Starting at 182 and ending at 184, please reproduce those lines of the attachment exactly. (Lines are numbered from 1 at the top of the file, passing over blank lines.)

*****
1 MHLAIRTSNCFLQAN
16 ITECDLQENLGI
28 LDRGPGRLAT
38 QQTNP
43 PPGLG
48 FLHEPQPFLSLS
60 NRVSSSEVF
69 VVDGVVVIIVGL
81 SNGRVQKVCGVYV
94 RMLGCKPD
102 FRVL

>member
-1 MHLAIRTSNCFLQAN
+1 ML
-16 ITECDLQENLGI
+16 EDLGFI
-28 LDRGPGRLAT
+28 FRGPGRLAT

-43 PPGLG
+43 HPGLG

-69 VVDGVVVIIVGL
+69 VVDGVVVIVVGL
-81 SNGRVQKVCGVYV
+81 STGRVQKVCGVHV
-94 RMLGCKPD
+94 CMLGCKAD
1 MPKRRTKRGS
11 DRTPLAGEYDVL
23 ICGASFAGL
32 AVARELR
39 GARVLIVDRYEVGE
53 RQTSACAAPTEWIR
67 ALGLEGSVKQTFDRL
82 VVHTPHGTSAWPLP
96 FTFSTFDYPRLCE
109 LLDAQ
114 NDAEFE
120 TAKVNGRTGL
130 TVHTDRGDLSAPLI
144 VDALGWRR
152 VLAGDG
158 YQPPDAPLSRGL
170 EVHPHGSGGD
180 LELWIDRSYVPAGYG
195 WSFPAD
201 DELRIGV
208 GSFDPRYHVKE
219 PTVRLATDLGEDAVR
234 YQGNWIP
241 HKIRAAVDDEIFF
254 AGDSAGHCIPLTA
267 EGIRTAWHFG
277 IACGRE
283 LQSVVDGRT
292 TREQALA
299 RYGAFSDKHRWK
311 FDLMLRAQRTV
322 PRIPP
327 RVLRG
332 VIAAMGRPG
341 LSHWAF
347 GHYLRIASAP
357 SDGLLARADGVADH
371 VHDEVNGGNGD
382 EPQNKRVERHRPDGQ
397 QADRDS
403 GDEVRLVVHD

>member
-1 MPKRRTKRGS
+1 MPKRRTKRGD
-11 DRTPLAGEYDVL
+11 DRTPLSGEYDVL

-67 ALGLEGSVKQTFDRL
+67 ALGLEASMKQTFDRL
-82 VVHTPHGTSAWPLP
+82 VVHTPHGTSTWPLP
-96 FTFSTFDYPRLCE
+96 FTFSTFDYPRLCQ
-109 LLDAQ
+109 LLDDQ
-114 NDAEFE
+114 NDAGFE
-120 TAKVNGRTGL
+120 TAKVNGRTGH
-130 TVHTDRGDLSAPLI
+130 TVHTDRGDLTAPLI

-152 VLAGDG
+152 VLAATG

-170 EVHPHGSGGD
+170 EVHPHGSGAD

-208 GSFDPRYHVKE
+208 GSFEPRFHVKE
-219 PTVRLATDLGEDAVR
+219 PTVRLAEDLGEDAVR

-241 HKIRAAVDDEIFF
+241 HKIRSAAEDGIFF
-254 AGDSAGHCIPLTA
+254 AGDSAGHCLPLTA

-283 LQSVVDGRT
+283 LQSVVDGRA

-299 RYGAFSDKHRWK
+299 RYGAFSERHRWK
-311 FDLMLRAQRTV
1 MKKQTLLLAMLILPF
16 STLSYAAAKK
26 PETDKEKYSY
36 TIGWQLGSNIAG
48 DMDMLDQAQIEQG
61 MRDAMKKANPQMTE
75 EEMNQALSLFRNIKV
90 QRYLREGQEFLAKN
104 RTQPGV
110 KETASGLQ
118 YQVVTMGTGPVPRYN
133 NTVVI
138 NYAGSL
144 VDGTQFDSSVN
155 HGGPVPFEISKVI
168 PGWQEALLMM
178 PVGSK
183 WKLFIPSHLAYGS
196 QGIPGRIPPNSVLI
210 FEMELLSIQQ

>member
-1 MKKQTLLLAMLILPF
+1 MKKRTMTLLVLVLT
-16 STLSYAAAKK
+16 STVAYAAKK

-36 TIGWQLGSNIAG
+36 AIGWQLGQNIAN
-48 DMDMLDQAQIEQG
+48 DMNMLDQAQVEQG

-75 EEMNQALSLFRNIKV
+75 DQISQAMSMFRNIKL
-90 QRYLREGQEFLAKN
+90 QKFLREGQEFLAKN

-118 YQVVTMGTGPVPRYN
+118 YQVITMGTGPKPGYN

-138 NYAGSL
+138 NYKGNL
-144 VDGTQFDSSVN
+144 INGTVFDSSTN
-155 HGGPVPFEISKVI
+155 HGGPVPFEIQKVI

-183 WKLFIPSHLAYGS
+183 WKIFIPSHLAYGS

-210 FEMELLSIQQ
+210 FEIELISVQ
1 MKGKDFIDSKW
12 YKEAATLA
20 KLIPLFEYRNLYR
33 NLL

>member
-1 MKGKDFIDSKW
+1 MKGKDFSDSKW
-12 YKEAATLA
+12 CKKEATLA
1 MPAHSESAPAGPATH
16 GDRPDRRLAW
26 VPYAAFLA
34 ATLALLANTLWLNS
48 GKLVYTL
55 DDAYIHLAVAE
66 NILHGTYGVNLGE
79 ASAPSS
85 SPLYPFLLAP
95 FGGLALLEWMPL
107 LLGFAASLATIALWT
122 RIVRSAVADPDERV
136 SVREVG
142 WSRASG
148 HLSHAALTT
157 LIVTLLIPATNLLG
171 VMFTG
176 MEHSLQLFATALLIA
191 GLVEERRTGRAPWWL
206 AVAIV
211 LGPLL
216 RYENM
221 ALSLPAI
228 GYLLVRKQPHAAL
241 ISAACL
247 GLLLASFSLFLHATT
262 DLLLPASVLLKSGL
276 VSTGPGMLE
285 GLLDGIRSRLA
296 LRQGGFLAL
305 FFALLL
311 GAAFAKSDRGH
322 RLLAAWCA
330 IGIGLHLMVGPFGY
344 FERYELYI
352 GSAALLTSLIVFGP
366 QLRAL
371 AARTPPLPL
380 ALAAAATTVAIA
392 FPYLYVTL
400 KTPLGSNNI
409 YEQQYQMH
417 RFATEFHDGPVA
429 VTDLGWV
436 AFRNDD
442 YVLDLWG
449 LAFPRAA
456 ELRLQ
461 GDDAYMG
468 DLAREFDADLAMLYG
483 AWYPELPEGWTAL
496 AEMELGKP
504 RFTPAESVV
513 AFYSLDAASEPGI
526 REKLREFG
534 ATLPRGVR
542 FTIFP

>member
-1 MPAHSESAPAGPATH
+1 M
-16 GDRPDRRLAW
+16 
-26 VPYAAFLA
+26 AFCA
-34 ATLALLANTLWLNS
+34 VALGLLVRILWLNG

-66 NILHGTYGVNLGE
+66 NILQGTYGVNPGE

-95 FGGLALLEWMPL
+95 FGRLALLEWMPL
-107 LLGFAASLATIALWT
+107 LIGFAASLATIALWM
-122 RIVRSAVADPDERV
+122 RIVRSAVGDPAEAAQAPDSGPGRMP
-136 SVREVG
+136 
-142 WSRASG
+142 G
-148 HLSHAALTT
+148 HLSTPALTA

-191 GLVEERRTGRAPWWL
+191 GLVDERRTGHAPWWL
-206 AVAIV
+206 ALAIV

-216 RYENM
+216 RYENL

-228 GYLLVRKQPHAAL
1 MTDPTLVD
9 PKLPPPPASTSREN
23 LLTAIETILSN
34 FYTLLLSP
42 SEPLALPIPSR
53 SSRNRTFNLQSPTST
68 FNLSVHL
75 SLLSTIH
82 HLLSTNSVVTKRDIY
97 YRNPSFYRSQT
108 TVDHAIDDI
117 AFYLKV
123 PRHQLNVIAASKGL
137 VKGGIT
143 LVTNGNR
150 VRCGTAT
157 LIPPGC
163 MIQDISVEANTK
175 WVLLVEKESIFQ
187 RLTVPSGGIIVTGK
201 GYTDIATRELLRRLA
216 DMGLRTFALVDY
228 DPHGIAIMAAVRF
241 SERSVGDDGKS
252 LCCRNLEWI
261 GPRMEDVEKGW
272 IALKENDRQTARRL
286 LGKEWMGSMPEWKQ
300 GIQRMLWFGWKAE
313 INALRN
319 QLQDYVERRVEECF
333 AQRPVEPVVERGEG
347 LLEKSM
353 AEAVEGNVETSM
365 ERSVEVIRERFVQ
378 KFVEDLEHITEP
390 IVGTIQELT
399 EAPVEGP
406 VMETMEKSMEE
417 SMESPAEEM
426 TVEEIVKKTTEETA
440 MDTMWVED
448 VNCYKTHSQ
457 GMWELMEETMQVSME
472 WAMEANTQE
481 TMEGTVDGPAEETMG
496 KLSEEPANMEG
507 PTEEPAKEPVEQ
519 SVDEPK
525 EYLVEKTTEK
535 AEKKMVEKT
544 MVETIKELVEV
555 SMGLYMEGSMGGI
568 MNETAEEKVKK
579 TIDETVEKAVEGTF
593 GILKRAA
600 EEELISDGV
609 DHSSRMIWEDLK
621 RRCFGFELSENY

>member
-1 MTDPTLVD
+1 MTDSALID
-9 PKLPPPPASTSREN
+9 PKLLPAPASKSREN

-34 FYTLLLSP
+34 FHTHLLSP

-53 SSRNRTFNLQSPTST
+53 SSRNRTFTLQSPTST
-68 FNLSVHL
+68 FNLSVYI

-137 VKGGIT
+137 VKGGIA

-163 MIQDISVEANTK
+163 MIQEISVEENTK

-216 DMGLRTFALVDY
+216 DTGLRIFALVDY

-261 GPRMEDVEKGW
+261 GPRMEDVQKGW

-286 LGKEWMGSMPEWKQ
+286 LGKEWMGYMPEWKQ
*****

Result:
241 ISAACL
247 GLLLASFSLFLHATT
262 DLLLPASVLLKSGL